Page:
When you think of physiotherapy, your first reaction may not necessarily be to think of the voice, rather you might think about shoulder or back pain… and to be honest voice physiotherapy is a relatively new concept in the physio arena. However over the past decade there has been an increase in evidence to show that there is efficacy for the use of manual therapy of the laryngeal and perilaryngeal (around the larynx) area for Muscle Tension Dysphonia (MTD).
So lets talk about Muscle Tension Dysphonia. What is it?? MTD is a common disorder of the voice where there is excessive muscle recruitment which results in incorrect vibratory patterns of the vocal folds and altered voice production. This can really negatively impact your life especially when you think about the fact that your voice is how you communicate with the world and if you use your voice as part of your profession and daily work then it may impact you quite heavily. I think it is important to remember that it is not only singers who use their voice in their profession… school teachers, trainers, lawyers, hairdressers, call centre employees all use their voice an extensive amount.
How does MTD start? Before we answer that lets think about normal anatomy of the voice, when there is normal voice production the expiratory airflow causes the small intrinsic muscles of the larynx to vibrate. The muscles contract and relax allowing the vocal folds to move and produce sound. The larger extrinsic muscles such as the supra hyoids and infra hyoids give the larynx stability while the voice production is being made.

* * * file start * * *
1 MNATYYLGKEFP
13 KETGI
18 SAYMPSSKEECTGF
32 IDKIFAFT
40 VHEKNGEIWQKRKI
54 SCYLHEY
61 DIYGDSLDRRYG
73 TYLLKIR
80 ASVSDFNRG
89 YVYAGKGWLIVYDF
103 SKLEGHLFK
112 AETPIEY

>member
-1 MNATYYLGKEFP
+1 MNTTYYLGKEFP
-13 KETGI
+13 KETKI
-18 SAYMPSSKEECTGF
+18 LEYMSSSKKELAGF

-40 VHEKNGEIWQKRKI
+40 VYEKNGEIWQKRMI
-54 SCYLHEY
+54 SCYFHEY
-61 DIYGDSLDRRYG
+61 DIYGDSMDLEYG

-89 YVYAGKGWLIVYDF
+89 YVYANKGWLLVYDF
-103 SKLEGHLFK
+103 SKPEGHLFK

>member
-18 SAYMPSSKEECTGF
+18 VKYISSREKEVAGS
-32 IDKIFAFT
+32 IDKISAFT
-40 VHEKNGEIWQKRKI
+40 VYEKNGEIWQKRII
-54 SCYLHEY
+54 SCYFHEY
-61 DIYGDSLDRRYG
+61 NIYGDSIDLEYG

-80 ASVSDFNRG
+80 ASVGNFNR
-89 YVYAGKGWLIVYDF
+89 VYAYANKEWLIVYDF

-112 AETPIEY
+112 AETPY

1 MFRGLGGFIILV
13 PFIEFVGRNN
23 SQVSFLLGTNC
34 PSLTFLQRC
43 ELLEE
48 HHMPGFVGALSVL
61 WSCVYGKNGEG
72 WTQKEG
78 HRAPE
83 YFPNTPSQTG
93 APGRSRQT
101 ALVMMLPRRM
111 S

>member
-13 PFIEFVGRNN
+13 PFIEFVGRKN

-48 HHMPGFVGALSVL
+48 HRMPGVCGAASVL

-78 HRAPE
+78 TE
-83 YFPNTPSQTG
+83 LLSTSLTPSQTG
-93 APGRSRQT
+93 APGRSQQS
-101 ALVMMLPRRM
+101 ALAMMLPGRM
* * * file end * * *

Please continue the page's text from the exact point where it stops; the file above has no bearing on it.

Tomlinson and Archer (2015) explain that MTD starts when there is an increase in tension of the extrinsic muscles, this increase in tension can cause mal-positioning of the larynx which then has a flow on effect of increasing the tension of the intrinsic muscles and vocal folds.
What symptoms do people report with MTD?
- Altered vocal quality
- increased vocal effort
- vocal fatigue
- elevated hyoid bone and thyroid cartilage
What does voice physiotherapy involve?
The main aim with voice physiotherapy is to restore the tissue quality, length tension relationship between muscles and improve bio-mechanical efficiency, with an overriding goal to improve the efficiency of the vocal fold vibration and voice production.
Voice physiotherapy sessions may involve:
- soft tissue and myofascial releases
- trigger point therapy
- laryngeal mobilsations
- cervical spine mobilisations
- TMJ management
- soft palate release
- diaphragm release
- shoulder girdle management
A common theory that is spoken about in voice physiotherapy is the idea that a “maladaptive voice cycle” occurs with MTD. When you are in the cycle compensatory neuromuscular recruitment keeps you in the loop. It is also important to note that there are many other factors feeding into this loop such environmental, psychological and vocal load.
Because MTD is multifactorial in nature it is really important to have a team to support you on your healing journey because once you start to get a better length tension relationship with your voice muscles it is important to use this window to then reeducate the muscles in this area to produce a more efficient voice production. So as well as physiotherapy it is crucial to have one or more people on board; voice coach, speech pathologist, ear nose and throat specialist, GP.
If any of this resonates with you, please feel free to contact me to book an appointment.
Tomlinson, C. A., & Archer, K. R. (2014). Manual Therapy and Exercise to Improve Outcomes in Patients With Muscle Tension Dysphonia: A Case Series. Physical Therapy, 95(1), 117–128. doi:10.2522/ptj.20130547
Rubin, J. S., Blake, E., & Mathieson, L. (2007). Musculoskeletal Patterns in Patients With Voice Disorders. Journal of Voice, 21(4), 477–484. doi:10.1016/j.jvoice.2005.02.001
Van Lierde, K. M., Bodt, M. D., Dhaeseleer, E., Wuyts, F., & Claeys, S. (2010). The Treatment of Muscle Tension Dysphonia: A Comparison of Two Treatment Techniques by Means of an Objective Multiparameter Approach. Journal of Voice, 24(3), 294–301. doi:10.1016/j.jvoice.2008.09.003